Alberto Mastra

Real name: Mastracusa, Hilario Alberto
Guitarist, singer and composer
(9 November 1909 - 10 April 1976)
Place of birth:
Montevideo Uruguay
Néstor Pinsón

very close friend of Aníbal Troilo's who used to call him Mastrita, he was very near of placing a friend of his in the Gordo's (Fats) orchestra. The event took place when Pichuco was looking for a fellow vocalist for Alberto Marino after Fiorentino's breaking up.

The guitar player Marsilio Robles, who belonged to Radio El Mundo's staff, commented to him that his friend Mastra had just included in his trio a remarkable singer and guitarist known as Pajarito (Little bird): Orlando Verri. As Troilo was hurried he answered that if for Mastra was all right, it was OK for him either. Through a proxy he sent him to the tailor and to asked him to rehearse the waltz “Palomita blanca”. Some days passed, in the meantime Marino insisted that the singer should be his comrade Floreal Ruiz. He persuaded the orchestra leader and, finally, when Verri turned up, the post was no longer his. Then they apologied and there was no offense.

Troilo recorded five compositions written by Alberto Mastra: “Con permiso”, with Alberto Marino on vocals, in September 1944; “Miriñaque”, with Edmundo Rivero and Aldo Calderón as a duo, in October 1949; “Un tango para Esthercita”, with Raúl Berón (1954); “Aguantate Casimiro”, with Roberto Goyeneche (1958) and “Mi viejo el remendón”, with Tito Reyes (1965).

Mastra was born in the neighborhood of La Aguada of Montevideo and he spent his childhood on humble stages of Parque Rodó, then called Parque Urbano (Urban Park). When he was a kid all occasions were good for him to sing. The public asked him and he answered. They call him Carusito and also El pequeño milagro (The little miracle).

He was an itinerant artist, he traveled throughout the towns of his country and, still a minor, he crossed to Buenos Aires, in 1926, to continue his tour of the interior of Argentina. He showcased himself on guitar, drawing the attention of experts, because he was left-handed but he played without changing the placement of the strings, which was not customary. So he managed to get from his instrument original sounds that characterized his style.

He liked trios; he formed the first one in 1933. He called it El Trébol; the other members were Bahillo and Barroso —who later would be his brother-in-law—. Another, in 1936, was the Trio Mastra, with his wife, the female singer Josefina Barroso and Alejandro De Luca. They appeared on Radio El Mundo and made tours in several neighboring countries. Another more trio with Eduardo Márquez and Miguel Gurpide. Later, with Hugo Daniel and Carlos Montenegro and a last trio for recording in Buenos Aires, with the guitarist Martín Torre and Arturo Gallucci on double bass.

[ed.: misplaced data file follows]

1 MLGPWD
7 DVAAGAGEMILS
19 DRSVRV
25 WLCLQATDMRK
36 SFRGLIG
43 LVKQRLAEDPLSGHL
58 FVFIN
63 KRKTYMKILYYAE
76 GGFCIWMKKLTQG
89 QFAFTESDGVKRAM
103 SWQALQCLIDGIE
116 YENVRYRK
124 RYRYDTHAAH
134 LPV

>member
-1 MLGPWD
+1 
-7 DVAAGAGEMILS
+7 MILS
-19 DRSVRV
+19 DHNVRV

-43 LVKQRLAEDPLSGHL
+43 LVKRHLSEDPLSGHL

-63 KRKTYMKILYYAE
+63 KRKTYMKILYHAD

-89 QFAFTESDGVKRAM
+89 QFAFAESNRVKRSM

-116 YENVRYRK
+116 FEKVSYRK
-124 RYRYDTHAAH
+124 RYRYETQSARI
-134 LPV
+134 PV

They say he was a virtuoso with his instrument. Maybe, he might have only stood out in a medium level. As a singer he was a surprise when he was a child, but he was already an adult, as soloist, to his dull voice was added an evident lack of intonation. He possessed neither the features of the interpreter of folk-like songs nor the the posture of a tango man.

When listening to him, I imagine him restless on the stage, saying the lyrics to the beat of the milongas or the candombes, acting as if he were one of the characters of his songs. He was a singer-author before that label was in vogue. And the important thing about these singer-authors are the texts, their portrayals of daily life and, in his case, his protest.

When the recording companies were not yet established in Montevideo, he recorded four pieces for the Victor company in Buenos Aires. Three of them composed by him: “El viaje del negro”, “La polquita de José”, “Se va la carreta”. The Sondor label of Uruguay opened its doors for him in 1956 and there he recorded a long-playing disc with the accompaniment of the guitarist Abel Carlevaro. His last recordings date back to 1969.

His facet as author needs to be highlighted. His creations were soon included in the songbooks of the most important singers, among others, that of Edmundo Rivero who achieved remarkable renditions with “Bon jour mamá” and “No la quiero más”. Also belong to him: “La fulana”, “El criollo oriental”, “Maldonado [c]”, “Candombe federal”, “Fatalmente nada”, “Después del gris”, among over one hundred recorded titles.

We have said that he was an itinerant artist and, thinking about it, takes us to imagine a circus. Is there a more wandering thing on the roads than a circus? Mastra made it complete. By 1954, with his new wife, Lía Méndez, he bought an amusement park —the closest thing to a circus— and together they toured throughout Uruguay once more.